And John McCain, the Republican nominee, has also signaled a break from the Bush administration’s approach to environmental issues. In a May 2008 speech on climate change, Senator McCain said, “I will not permit eight long years to pass without serious action on serious challenges. The United States will lead, and it will lead with a different approach.”

Douglas Holtz-Eakin, a Senior Policy Advisor to McCain, told E that one of McCain’s primary goals was “to stop the demagoguery of the science of climate change in the place of real debates. He believes the president is the one who will set the tone of that debate.” Holtz-Eakin also said that McCain views the restoration of science in the policy process as fundamental to restoring faith in the government mission. “He believes that we need to reform government to be responsive—maintaining infrastructure, keeping people safe, encouraging civil society—not just being an election machine in D.C.”

The antipathy to science that has characterized the past eight years looks to be coming to an end. “I am absolutely optimistic that this can be turned around with the right leadership,” says Grifo. “This is absolutely solvable.”

Jasanoff points out that the U.S. has the deepest turnover in bureaucracy of any western society. Most of the political appointees who have been working against science will be looking for new jobs this coming January. She believes that the Bush years will be seen as an aberration, with a return to a much more stable relationship between the executive branch and the scientific community no matter who the next president is.

But a return to the status quo won’t be enough. The new president will be faced with scientific breakthroughs that require a much deeper engagement with science. And if efforts to curb CO2 emissions prove to be too little, too late, adaptation to climate change may require risky and controversial large-scale geoengineering projects. Proposals range from building massive seawalls to dumping iron into the oceans to encourage the growth of plankton and the absorption of CO2.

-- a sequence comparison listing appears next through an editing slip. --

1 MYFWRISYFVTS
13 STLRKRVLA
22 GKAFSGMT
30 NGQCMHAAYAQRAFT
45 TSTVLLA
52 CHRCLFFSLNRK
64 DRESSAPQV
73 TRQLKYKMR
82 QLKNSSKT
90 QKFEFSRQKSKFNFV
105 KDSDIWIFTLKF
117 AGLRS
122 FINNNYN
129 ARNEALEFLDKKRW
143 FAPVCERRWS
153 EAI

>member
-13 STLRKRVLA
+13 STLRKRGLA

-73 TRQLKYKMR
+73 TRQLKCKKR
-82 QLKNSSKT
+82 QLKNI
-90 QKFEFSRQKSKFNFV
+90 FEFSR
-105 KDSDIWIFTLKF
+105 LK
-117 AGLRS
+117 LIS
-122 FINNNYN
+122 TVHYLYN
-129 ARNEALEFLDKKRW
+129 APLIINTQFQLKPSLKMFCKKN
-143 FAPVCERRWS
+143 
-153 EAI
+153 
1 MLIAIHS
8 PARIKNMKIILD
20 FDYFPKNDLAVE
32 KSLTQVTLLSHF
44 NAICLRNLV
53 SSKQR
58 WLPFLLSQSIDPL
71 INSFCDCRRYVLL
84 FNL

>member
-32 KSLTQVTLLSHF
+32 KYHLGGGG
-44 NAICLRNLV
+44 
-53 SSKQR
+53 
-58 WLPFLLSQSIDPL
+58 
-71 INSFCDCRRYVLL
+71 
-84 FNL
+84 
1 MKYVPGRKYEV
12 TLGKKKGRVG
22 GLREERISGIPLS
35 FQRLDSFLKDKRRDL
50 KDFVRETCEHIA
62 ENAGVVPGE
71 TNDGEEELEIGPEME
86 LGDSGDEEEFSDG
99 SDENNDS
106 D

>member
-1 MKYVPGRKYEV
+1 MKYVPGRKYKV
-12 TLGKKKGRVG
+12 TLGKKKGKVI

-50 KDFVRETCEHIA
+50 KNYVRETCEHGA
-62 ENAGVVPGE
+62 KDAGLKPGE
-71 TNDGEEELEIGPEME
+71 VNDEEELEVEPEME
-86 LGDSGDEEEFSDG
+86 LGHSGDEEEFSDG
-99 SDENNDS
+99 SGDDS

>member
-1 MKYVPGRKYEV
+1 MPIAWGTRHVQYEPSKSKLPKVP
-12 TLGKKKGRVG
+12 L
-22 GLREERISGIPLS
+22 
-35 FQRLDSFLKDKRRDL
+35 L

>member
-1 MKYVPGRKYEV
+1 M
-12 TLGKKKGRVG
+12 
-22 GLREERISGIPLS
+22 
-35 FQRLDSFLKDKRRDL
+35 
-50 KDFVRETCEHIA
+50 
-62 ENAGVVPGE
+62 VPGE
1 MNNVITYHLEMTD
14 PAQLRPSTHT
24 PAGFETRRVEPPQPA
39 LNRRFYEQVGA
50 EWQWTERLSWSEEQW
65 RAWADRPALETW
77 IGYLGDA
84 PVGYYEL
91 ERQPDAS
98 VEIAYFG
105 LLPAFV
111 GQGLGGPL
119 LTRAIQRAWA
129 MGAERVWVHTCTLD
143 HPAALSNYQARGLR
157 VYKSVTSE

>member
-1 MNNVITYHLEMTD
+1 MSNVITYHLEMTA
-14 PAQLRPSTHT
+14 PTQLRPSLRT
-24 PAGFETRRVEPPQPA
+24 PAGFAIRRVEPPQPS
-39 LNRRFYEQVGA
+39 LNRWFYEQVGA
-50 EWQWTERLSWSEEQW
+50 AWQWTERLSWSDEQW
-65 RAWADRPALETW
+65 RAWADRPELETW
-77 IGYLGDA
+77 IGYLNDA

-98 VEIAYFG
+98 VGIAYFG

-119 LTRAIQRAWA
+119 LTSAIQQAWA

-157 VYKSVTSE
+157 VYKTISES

These are complex questions that dwarf debates over stem cell research and the causes of climate change. The incoming president will play a primary role in guiding the public through that process, deciding on the proper role of government and negotiating the divisive dance between science and religion that has come to characterize public discussion of these issues.

But mostly it will be the next president’s task to inspire the country to look to science in facing our biggest challenges. Mooney has argued that the currents are in place for a science revival in U.S. public dialogue—one that could “alter the very zeitgeist of the nation, and even that of the world.” The selection of the next president, and that person’s engagement and interest in science, will play a critical role. Our standing in the world, and the health of that world, may well depend on it.